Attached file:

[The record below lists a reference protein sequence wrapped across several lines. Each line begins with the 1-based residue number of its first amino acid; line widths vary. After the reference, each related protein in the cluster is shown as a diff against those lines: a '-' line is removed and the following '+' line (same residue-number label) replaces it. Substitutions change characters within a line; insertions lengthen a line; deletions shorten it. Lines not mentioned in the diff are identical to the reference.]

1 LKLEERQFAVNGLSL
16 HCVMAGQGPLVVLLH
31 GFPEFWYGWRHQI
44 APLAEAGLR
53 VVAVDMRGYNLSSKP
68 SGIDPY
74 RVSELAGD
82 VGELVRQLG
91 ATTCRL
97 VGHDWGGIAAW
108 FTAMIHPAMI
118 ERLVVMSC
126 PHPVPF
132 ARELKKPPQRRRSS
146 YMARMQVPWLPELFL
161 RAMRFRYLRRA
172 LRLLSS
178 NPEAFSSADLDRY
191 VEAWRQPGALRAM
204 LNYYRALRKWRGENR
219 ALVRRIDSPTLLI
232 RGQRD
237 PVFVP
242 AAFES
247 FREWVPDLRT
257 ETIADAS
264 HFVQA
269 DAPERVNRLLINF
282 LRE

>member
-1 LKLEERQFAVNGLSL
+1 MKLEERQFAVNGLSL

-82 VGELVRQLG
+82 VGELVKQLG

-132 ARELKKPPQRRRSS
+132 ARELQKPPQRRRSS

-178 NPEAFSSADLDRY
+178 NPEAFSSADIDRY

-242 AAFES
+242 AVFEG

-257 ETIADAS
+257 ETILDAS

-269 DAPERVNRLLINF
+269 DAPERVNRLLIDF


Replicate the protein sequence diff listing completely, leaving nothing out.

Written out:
[The record below lists a reference protein sequence wrapped across several lines. Each line begins with the 1-based residue number of its first amino acid; line widths vary. After the reference, each related protein in the cluster is shown as a diff against those lines: a '-' line is removed and the following '+' line (same residue-number label) replaces it. Substitutions change characters within a line; insertions lengthen a line; deletions shorten it. Lines not mentioned in the diff are identical to the reference.]

1 LKLEERQFAVNGLSL
16 HCVMAGQGPLVVLLH
31 GFPEFWYGWRHQI
44 APLAEAGLR
53 VVAVDMRGYNLSSKP
68 SGIDPY
74 RVSELAGD
82 VGELVRQLG
91 ATTCRL
97 VGHDWGGIAAW
108 FTAMIHPAMI
118 ERLVVMSC
126 PHPVPF
132 ARELKKPPQRRRSS
146 YMARMQVPWLPELFL
161 RAMRFRYLRRA
172 LRLLSS
178 NPEAFSSADLDRY
191 VEAWRQPGALRAM
204 LNYYRALRKWRGENR
219 ALVRRIDSPTLLI
232 RGQRD
237 PVFVP
242 AAFES
247 FREWVPDLRT
257 ETIADAS
264 HFVQA
269 DAPERVNRLLINF
282 LRE

>member
-1 LKLEERQFAVNGLSL
+1 MKLEERQFAVNGLSL

-82 VGELVRQLG
+82 VGELVKQLG

-132 ARELKKPPQRRRSS
+132 ARELQKPPQRRRSS

-178 NPEAFSSADLDRY
+178 NPEAFSSADIDRY

-242 AAFES
+242 AVFEG

-257 ETIADAS
+257 ETILDAS

-269 DAPERVNRLLINF
+269 DAPERVNRLLIDF